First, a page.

American real estate developer Joseph Eichler was monumental in shaping the modern Mid-Century style that defined much of ’60s Californian cool. Between 1949 and 1966, Eichler built over 11,000 homes in California for the middle class. These signature residences were collectively known as the Eichlers and were recognized for their post-and-beam structures, open-floor plans and light-filling glass walls.
Fast forwarding to the 21st century, Michael Hennessey architecture firm refreshed one of the Eichler homes built in San Francisco’s Diamon Heights. The two-storey construction was initially planned for an “overly-aggressive” renovation that would disregard much of the home’s original details and style. Michael Hennessey Architecture opted for a different approach that preserved the space’s Americana charm.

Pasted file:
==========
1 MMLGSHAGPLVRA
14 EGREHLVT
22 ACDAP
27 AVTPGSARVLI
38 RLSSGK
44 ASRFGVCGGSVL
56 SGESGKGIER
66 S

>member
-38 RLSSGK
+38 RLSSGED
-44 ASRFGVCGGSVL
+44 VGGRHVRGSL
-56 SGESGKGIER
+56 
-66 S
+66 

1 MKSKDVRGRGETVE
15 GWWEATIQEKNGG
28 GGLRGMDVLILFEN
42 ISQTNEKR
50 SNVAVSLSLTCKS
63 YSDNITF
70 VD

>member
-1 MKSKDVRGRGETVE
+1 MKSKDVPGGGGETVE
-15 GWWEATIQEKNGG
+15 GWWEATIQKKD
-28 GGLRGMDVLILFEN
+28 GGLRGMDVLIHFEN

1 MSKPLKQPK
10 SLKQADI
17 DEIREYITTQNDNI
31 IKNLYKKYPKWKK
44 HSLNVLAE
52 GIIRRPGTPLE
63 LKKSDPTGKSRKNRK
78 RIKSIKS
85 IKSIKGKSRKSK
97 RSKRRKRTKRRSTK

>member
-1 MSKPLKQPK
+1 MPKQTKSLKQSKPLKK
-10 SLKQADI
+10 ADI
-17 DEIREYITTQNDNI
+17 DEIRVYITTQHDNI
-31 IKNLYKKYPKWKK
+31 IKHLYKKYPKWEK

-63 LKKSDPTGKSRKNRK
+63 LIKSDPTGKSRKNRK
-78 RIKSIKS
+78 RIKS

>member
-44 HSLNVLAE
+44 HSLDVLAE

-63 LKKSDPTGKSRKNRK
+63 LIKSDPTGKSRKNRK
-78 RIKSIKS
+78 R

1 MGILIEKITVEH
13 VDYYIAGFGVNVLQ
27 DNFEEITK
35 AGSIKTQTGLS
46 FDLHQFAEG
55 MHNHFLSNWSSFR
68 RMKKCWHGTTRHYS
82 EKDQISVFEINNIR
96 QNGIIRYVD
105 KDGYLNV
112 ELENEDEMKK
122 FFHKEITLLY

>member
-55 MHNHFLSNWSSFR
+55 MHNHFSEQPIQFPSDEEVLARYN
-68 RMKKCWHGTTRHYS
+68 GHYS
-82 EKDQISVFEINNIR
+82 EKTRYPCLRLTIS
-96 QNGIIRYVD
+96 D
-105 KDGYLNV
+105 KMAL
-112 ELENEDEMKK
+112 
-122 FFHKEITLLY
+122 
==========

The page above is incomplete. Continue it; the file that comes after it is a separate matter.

“We decided to strike a balance between the positive, inherent qualities of an Eichler structure with modern improvements that enhance rather than compete with the existing building,” said the studio.
The 2,210-square-foot renovation maintained much of the Eichler’s original style and aura such as the tongue-and-groove ceiling boards, the mahogany wood and steel theme, as well as furniture, shelving and lighting that channeled quintessential mid-century motifs. The subtle upgrades included the giving the post-and-beam structures a coat of dark grey paint, a new set of sliding glass doors to enhance the open-space plan, a concrete blockwork fireplace and a refreshed kitchen.
Flip through the images above and let us know what you think of this modernized Mid-Century Eichler from the ’60s. For more heritage-inspired design, Japan’s new luxury train offers Tatami-style suits with panoramic views.